In Matter of Sunoco Inc. (R&M) Combined Affiliates, a Division of Tax Appeals Administrative Law Judge (ALJ) determined that Sunoco’s sale of oil pursuant to buy/sell arrangements was not a “sale” for purposes of computing Sunoco’s New York State Article 9-A sales factor. The ALJ’s determination was based upon her finding that Sunoco was exchanging the oil with the counterparty and that such exchange was not a “sale” for purposes of determining the New York State sales factor.
Sunoco’s buy/sell arrangements were with other oil providers and allowed Sunoco to more efficiently fill orders from its customers. If a customer wanted a certain type of oil at a certain geographical location and Sunoco did not have the inventory in that given location, Sunoco would, pursuant to the buy/sell contract, sell oil to its counterparty and purchase oil from its counterparty at the desired location for resale to its customer. The buy/sell transactions often occurred concurrently, such that Sunoco would buy oil and sell oil to the counterparty simultaneously. Nevertheless, the facts show that the sale of oil and the purchase of oil were two separate transactions.
Presumably to avoid the constant transfer and retransfer of cash between the parties to the buy/sell contract, some of petitioner’s buy/sell contracts were “net-out” agreements. Pursuant to a net-out agreement, the payment provisions of a buy/sell contract were amended so that only the net payable was transferred between the parties on a monthly basis.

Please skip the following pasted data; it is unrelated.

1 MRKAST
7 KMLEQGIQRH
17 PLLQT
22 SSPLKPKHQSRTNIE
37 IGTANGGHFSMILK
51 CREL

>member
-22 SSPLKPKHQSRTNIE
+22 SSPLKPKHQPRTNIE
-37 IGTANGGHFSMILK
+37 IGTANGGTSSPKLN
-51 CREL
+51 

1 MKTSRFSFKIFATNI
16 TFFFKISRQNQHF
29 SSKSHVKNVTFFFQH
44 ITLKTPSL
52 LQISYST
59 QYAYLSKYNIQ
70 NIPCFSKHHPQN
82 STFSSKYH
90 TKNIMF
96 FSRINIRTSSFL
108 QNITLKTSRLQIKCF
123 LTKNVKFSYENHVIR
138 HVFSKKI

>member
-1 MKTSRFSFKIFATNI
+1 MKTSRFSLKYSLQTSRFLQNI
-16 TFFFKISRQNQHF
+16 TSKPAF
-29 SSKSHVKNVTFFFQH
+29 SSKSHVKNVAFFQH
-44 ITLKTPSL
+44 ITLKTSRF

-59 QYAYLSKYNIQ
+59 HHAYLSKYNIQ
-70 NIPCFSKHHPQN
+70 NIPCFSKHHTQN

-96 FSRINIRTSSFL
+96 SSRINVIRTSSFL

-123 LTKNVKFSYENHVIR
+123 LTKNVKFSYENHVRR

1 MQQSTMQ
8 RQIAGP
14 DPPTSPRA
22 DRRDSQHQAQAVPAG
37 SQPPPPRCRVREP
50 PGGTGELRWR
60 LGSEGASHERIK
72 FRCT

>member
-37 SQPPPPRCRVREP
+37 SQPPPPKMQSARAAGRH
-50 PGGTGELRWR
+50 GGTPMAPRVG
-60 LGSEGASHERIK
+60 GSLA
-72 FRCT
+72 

When Sunoco was on the sale side, the record demonstrates that “it transferred legal title to, possession of, and risk of loss for the Oil to the purchasing petroleum dealer….” The parties invoiced each other for the oil, which was priced at fair market value. Sunoco “recorded the gross invoice amount from the sale side in both its revenue and receivable accounts” and “did not offset the sale receipts with the purchase expense to record only a net entry for the sale.”
For financial reporting and federal income tax purposes, however, Sunoco classified all amounts from the buy/sell contracts as costs of goods sold (the receipts from the sell side were used to offset costs of goods sold).
The ALJ determined that Sunoco’s sale of oil under the buy/sell agreements was not a “sale” of tangible personal property for purposes of computing the New York State receipts factor. In reaching that determination, the ALJ said:
The buy/sell agreements that petitioner participated in were exchanges of inventory and not receipts from the sales of tangible personal property. The word “sale” is not defined in Tax Law former § 210 (3) (a) (2) (A). Accordingly, it must be construed “according to its ordinary and accepted meaning at the time [of enactment]” (Matter of Catalyst Repository Sys., Inc., Tax Appeals Tribunal, July 24, 2019) (internal quotations omitted) quoting Gevorkyan v Judelson, 29 NY3d 452, 459 . Black’s Law Dictionary defines a sale as “[t]he transfer of property or title for a price” (see Sale, Black’s Law Dictionary 1337 [8th ed. 2004]).